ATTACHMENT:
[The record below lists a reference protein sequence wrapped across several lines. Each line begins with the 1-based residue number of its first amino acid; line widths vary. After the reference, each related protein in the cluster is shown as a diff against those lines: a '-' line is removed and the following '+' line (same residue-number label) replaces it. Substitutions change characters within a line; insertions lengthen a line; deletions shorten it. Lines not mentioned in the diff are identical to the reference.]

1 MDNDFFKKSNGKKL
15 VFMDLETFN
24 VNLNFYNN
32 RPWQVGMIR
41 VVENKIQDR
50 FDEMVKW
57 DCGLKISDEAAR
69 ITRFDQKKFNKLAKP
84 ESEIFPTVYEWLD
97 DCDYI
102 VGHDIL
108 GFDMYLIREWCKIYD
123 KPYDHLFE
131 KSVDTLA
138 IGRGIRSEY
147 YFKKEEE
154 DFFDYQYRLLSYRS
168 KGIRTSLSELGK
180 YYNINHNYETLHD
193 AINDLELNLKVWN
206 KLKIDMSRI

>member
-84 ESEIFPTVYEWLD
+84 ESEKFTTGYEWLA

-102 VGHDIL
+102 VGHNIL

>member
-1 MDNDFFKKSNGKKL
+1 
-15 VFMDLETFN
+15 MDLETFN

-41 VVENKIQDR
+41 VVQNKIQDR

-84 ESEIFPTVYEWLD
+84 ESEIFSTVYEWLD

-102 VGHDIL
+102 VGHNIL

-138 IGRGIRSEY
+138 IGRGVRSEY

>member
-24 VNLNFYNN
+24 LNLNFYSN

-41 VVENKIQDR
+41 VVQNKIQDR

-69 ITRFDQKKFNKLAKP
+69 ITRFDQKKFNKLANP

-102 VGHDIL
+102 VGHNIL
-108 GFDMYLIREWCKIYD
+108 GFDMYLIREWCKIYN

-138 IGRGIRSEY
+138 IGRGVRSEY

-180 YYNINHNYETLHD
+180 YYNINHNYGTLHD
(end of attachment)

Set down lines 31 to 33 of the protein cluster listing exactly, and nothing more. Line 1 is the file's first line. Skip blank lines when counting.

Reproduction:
-15 VFMDLETFN
+15 MDLETFN

-41 VVENKIQDR